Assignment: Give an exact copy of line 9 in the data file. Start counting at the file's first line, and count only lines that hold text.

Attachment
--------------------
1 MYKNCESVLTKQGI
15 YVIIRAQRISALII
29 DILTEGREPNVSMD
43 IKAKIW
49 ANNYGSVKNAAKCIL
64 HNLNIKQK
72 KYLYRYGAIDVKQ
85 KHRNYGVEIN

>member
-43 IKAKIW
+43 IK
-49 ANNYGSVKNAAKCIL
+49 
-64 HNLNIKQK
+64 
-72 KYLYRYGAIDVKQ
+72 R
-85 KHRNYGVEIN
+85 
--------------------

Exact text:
>member